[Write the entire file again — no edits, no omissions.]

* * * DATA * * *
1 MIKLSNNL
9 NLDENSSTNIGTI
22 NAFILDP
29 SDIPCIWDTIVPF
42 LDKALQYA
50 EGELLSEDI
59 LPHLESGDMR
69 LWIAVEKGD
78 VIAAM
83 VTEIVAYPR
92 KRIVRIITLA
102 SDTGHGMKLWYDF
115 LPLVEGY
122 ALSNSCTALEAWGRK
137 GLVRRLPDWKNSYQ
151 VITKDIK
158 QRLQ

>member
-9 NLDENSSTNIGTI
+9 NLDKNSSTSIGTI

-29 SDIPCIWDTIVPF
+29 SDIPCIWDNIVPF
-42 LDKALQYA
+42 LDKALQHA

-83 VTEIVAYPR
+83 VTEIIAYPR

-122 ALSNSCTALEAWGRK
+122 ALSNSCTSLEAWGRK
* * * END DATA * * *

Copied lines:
1 MIKLSNNL
9 NLDENSSTNIGTI
22 NAFILDP
29 SDIPCIWDTIVPF
42 LDKALQYA
50 EGELLSEDI
59 LPHLESGDMR
69 LWIAVEKGD
78 VIAAM
83 VTEIVAYPR
92 KRIVRIITLA
102 SDTGHGMKLWYDF
115 LPLVEGY
122 ALSNSCTALEAWGRK
137 GLVRRLPDWKNSYQ
151 VITKDIK
158 QRLQ

>member
-9 NLDENSSTNIGTI
+9 NLDKNSSTSIGTI

-29 SDIPCIWDTIVPF
+29 SDIPCIWDNIVPF
-42 LDKALQYA
+42 LDKALQHA

-83 VTEIVAYPR
+83 VTEIIAYPR

-122 ALSNSCTALEAWGRK
+122 ALSNSCTSLEAWGRK